Sun. Apr 2nd, 2023

Hats seem like they have been extinct but in the last few years you find people in pockets around the globe who are trying to bring the culture of hat wearing back alive. Alicia Bleye in Madrid is one such woman doing this, and her hats are a hit with women in both the US and Spain.

Bleye has a creative soul and a deep love for hats. Her millinery atelier is set up on the top floor of her home, and is a second career for her. As she works the sound of the Spanish guitar plays in the background. “I prefer to work with music playing,” she quips. And in her workspace, she has all her hat accessories around her and her large work table.

Starting twelve years ago, her hats have bourgeoned by word of mouth and from Instagram. “Instagram has been amazing for me,” notes Bleye. “I was a professor at a public university for 18 years, and I was tired and bored, ready for a change. So, I started with making hats, first for my friends and then for me, and now I have grown.”

“I’ve loved hats since I was a child and I started to think that there are a lot of people making clothes, but not so many people are making hats in Spain. I started with a teacher who taught me how to make head pieces (fascinator) for weddings- and I learned a lot. Then my teacher taught me how to make hats with wool, initially with the mold and the iron.”

“Making hats are hard on the hand, but I have strong hands.” Because of all the heat it takes to make hats, Alicia is able to take it as she cuts, bends, beads, and irons. “I don’t have any sensitivity to the heat. I take pancakes out of the oven with my bare hands,” she laughs.

For Bleye, starting to make hats was by trial and error, and perhaps hat making was by chance and trial and error to begin with. The earliest hat wearing seem to come out of ancient Egypt, and was thought to originate due to the heat and common style of bald heads in the empire. Hats have always symbolized nobility and a higher social standing. We see that today in aristocratic Britain. The Queen of England is always seen wearing a hat, as well as women at high social functions. If this were one-hundred years ago everyone would be seen wearing a hat, as it was the style in the 1920s.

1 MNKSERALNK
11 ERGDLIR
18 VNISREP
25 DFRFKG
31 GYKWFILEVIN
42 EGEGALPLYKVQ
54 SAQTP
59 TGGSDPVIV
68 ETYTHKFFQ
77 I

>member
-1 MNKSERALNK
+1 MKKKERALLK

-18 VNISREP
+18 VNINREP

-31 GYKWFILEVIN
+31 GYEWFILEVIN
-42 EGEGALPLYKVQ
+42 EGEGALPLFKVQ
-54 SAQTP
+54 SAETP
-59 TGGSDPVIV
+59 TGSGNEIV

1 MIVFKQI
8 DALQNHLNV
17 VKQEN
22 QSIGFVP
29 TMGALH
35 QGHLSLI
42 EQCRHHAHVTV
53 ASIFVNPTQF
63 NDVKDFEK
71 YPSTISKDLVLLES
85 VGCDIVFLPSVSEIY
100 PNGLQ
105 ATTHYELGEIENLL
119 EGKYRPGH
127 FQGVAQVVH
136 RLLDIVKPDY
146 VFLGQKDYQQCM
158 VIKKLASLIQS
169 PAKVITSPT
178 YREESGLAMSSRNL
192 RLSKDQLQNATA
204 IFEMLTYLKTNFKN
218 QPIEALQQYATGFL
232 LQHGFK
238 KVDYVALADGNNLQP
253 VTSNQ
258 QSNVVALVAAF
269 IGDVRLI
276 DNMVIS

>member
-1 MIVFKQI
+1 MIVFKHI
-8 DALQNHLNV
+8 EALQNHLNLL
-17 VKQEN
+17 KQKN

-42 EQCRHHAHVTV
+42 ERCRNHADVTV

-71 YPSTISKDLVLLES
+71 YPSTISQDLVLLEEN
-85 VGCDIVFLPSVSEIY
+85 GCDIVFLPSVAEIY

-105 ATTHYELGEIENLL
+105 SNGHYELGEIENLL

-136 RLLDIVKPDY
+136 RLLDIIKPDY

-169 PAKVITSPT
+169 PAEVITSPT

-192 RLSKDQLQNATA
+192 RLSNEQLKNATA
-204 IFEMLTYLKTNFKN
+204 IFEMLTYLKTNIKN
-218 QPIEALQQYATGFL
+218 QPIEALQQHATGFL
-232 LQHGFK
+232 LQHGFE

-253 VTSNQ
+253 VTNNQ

Before the house of Chanel was known for its fashionable flair of clothing and accessories, it was known for its hats. Gabrielle Chanel started off as a milliner before she transitioned into a diverse brand. Sir Winston Churchill was renowned for his hats, especially his homburg hats with the curbed brim made of felt. Men during, before, and after the American Civil War era were known to wear stovepipe hats, and President Abraham Lincoln wore them best. And even sixty years ago hats were still a thing. Who can forget Jackie Kennedy in her pillbox hats and bouffant hair, like the watermelon pink one with the Chanel-style suit she wore when President Kennedy was assassinated.

But for Bleye, hats are just as much a Spanish thing as they are an American thing. Wide brimmed hat wearing and hat making go back to 17th century Andalucía. But they weren’t for the noble, they were for the poor wanting to protect their heads from working in the sun and rain. Shortly around this time villages in Spain wore hats to accompany their folklore wear and festival activities. Today you can see these wide brimmed hats in Córdoba made from thin felt with a silk band around the hat, similar to Bleye’s Ice Top hat. “In Spain we lost the culture of hat wearing, but in the past 5 years the Spanish are starting to wear hats again, especially women,” and Bleye is determined to be a part of this.

Her process is swift yet thorough. “There is a factory in Alicante that I buy the fabric from. The wool is treated in the factory for strength, appearance, and quality,” she explains.

This fabric is expensive but makes for good hats. She is able to fold the hats and shape them with the help of an iron. In order to shape hats, there has to be a certain amount of weight in the wool. The brim thickness of her hat has to be thick in order for them to take shape.

Adding designs with beads, fabric, and smoldering burn designs to her hats, her craft is all handmade and truly artisanal. Her emerald green felt hats are eye catching. Because of the durability and quality of the hats, the brims can be shaped and molded with the iron. Bleye has them in three designs: Green Snake Piercing hat, Green and Pink hat, and the Amatista hat.

The hats are made from silk, fur, suede with a wild cut, lace, handmade flowers, feathers wired by me, old reliquaries, porcelain, recovered letters and photos, high fashion jewelry, centuries-old fabrics. “My work process is based on total freedom, and creativity flows naturally, without pre-established patterns. Every detail of the hat is designed by me and manufactured in the best and oldest Spanish factory exclusively and in the traditional way. Then I take each hat and personally give it the final finish that makes it unique,” she states.

Alicia Bleye hats can be purchased online and are shipped all over the world. Visit

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